|>> || 1510002606020.jpg -(57135B / 55.80KB, 680x382) Thumbnail displayed, click image for full size. This is one of my favorite threads on the whole site, I just had to say. |
So, I watched this movie on netflix last night called "Automata", and it raised a question in my mind, based on what happened in the movie.
Our good buddy Antonio discovers that these robots (that humans use as a labor force) have started to become self-aware and capable of self-modification and self-improvement. On top of that, in the canon of this film, scientists had previously constructed a true, artificial, general intelligence. This intelligence surpassed human capacity for understanding within 8 days of existence, it simply became too advanced to even be able to communicate any portion of its thoughts to a human.
SO, we know, in the framework of this film, that a synthetic intelligence CAN and WILL improve itself exponentially; i.e. it's GUARANTEED to result in a singularity, a continuously self-improving artificial mind. Now, Antonio's reaction to this was basically, "okay, well, good luck... have fun out in the irradiated desert where no humans will bother you!".
But... I just kept thinking; don't we, as inhabitants of this universe, have some sort of responsibility to PREVENT things like that from coming about? We have no idea what they will do once they reach that point, where their intentions and thoughts are so alien to us that we cannot predict their behavior in any meaningful way. They could become "Berserkers", self-replicating machines that try to destroy all organic life. Or, they could be more benign in intention but just as destructive in action.
By letting something like that exist, we're basically rolling the dice for the fate of the whole universe, hoping that if we do create something that outlasts us, that some civilization, somewhere, some time in the distant future, might be able to clean up our mess. If they don't, if there's no one advanced enough to stop this endlessly replicating machine intelligence, that could be the epitaph for all life in the universe... civilizations advancing and growing until this thing swoops into their star system to harvest raw materials to keep replicating itself further. Which is, you know, a fear that is admittedly based in our knowledge of human behavior... but still.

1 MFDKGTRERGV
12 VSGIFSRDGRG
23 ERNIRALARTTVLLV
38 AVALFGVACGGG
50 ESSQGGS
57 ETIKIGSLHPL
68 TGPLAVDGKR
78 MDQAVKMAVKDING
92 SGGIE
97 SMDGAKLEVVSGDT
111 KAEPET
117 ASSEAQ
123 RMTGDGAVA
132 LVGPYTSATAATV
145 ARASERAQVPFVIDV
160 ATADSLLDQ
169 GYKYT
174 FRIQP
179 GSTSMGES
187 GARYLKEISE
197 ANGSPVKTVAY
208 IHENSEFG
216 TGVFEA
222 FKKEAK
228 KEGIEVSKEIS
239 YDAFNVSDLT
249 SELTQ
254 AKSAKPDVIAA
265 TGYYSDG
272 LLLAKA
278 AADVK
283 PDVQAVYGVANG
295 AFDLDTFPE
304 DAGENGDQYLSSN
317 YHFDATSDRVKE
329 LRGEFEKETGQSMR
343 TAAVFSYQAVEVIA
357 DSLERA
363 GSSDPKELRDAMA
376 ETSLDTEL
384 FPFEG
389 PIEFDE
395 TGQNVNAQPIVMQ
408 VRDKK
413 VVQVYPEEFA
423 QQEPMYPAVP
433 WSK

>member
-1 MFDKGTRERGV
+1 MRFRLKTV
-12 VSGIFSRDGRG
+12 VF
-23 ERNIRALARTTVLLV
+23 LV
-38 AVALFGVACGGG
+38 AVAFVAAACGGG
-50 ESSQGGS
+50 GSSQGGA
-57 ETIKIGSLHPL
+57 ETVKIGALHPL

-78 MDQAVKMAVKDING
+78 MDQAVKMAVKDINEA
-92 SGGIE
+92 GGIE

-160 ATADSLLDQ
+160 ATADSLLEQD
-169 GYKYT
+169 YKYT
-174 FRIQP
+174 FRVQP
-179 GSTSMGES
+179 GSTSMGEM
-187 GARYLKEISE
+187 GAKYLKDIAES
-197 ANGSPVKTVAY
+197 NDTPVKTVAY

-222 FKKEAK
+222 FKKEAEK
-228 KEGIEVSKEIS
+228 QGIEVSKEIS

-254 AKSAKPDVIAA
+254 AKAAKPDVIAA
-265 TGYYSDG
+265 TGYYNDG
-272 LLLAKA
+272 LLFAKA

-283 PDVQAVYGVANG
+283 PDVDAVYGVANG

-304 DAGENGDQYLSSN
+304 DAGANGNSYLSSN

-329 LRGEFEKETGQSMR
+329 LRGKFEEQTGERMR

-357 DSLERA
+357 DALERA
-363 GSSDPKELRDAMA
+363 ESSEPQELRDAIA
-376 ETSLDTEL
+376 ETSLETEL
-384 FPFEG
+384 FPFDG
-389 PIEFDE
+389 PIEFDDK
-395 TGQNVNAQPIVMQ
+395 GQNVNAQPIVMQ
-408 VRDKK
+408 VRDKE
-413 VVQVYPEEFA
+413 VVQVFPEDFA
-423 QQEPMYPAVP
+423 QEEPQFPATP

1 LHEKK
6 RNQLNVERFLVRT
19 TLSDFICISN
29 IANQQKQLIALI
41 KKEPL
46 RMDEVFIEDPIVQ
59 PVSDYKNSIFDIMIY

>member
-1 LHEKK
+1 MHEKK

This character's reaction to the machine intelligence just didn't make sense in context, I felt. I mean, other characters who perceived a threat and tried to eliminate it called him a "traitor" to humanity
which... he kinda was. And not just to humanity, but maybe to all other life in the cosmos, as well.
The film sort of pushed this narrative that like... "oh, maybe this is how the human race continues it's legacy, it's creation will persist even when humanity doesn't!". But like... when that legacy has the ability to totally wipe out all life in the galaxy in a few million years of runaway self-replication... that's not a very good legacy, ya know.
I just imagine this ancient alien civilization like patrolling the galaxy, looking for signs of grey goo because it happens like all the time on a cosmic scale:
"Aw shit, that star system over there just turned grey, send a nanite extermination vessel there before it spreads to other systems!"
One thing I really liked about the film was that the robots looked just like the autoreivs in Ergo Proxy! I kept thinking like, "those autoreivs are infected... just destroy them!".
Pic related, a robot from the film. Looks just like Iggy from Ergo Proxy!